Page of Ultron


In “The Next Avengers” Ultron has taken over the world and it is up to the children of the original Avengers to stop him.

Several Goodreads critics gave Marvel Avenger’s Age of Ultron just one or two stars, but like a few other critics, I enjoyed it more than I thought I would. Among the biggest gripes from both the naysayers and the surprised fans is that while the book is called “Age of Ultron,” the title character is missing from the majority of the book. But this wasn’t a really big issue for me. I thought of it more as an “Age of Aquarius” -type description rather than something that was literal. Ultron did not have to be represented in the pages of the book.

What mattered more were the representations of the impact he had on the world. I fault Bendis for not giving us a better sense of day-to-day living in the Age of Ultron. There is a superhero on almost every page of the book, but (discounting the gangsters at the beginning of the book and a scene in Texas towards the middle) there are no civilians. We never hear from any civilians. It would have been nice to learn how society has adapted to the “Age of Ultron.”

The Age of Ultron needed a dash of DMZ, a great comic by Brian Wood that chronicles the lives of civilians caught in a modern day US Civil War that has set New Jersey and New York on opposite sides with Manhattan as the demilitarized zone that separates them. Imagine J Jonah Jameson or Ben Urich or some reporter for the Daily Bugle chronicling the daily lives of New Yorkers struggling to create a new normalcy in the post-Ultron world. Since not all of the US was affected by Ultron, it might also be interesting to see how the citizens of unaffected states feel about those from affected states moving into their neighbors. The migration would occur as a result of people in affected states leaving their homes to escape the devastation.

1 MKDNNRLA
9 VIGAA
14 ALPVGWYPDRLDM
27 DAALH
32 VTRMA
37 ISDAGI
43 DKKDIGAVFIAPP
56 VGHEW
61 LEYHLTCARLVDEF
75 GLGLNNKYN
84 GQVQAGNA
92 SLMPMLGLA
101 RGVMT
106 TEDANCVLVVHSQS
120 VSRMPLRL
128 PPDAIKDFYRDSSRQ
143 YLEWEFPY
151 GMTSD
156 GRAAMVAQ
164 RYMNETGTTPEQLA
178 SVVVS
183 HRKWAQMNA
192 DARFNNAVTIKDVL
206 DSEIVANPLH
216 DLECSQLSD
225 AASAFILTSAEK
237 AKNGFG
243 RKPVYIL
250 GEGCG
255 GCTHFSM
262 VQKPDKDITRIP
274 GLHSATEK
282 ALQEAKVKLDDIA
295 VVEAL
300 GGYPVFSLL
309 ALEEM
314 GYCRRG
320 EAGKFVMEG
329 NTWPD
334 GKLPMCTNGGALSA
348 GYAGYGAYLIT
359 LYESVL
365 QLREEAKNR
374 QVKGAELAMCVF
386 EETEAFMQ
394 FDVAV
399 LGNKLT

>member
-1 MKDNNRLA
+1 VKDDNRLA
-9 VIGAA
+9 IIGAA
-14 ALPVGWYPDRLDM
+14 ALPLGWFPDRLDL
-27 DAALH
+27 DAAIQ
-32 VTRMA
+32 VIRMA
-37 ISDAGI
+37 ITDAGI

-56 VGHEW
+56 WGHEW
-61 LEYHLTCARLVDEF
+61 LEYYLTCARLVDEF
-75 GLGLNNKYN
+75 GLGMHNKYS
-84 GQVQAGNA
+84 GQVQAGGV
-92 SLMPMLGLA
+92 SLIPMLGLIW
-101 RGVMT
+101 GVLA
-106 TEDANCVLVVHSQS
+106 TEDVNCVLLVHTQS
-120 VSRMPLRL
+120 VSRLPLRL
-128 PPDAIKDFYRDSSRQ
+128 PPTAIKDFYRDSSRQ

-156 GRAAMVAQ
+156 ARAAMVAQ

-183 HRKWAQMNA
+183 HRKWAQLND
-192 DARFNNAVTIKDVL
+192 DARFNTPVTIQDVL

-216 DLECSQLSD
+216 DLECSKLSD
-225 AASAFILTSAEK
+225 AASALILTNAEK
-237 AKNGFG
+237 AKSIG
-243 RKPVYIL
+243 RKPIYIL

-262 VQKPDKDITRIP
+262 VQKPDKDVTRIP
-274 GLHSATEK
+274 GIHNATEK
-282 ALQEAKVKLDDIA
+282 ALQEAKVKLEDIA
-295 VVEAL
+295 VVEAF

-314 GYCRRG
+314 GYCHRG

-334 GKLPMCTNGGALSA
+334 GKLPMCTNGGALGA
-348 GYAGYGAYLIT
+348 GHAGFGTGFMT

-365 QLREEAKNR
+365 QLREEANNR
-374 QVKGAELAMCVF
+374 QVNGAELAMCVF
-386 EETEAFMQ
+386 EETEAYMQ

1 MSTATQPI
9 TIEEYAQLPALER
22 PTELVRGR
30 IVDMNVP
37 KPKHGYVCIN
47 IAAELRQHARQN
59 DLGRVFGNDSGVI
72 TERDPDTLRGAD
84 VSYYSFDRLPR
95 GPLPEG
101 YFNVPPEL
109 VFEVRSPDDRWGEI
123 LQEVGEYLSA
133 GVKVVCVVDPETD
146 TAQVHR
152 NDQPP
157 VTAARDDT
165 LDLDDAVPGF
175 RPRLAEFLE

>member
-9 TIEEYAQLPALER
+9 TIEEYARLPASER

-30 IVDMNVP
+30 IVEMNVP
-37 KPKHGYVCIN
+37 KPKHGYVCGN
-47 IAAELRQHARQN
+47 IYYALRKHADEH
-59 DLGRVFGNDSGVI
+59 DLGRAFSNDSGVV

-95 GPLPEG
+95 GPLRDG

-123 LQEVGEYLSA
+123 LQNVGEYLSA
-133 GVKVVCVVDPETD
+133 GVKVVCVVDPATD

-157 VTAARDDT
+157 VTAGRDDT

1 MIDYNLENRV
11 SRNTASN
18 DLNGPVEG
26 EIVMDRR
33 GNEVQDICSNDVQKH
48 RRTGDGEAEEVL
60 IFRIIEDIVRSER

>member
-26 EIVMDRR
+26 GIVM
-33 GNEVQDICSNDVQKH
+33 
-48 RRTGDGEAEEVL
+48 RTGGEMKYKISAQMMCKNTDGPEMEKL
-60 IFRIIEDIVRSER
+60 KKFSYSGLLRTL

As someone who only read the Miles Morales Ultimate Spider-Man portion of Marvel’s Cataclysm event, the Age of Ultron helped to put that story into context. I liked Bendis’ explanation of time as an organism that is a living, breathing part of us and that rips and tears every time someone travels through it. Time Travel has become Marvel’s narrative crutch as of late. It could just be bad luck on my part but every Marvel title I’ve read recently is a story about or influenced by time travel. I don’t know enough about the goings on in the Marvel Universe to say whether or not Cataclysm signified Marvel walking on its own again. Based on the last few Marvel Now issues of Wolverine and the X-Men I’ve read it sadly hasn’t done so yet.

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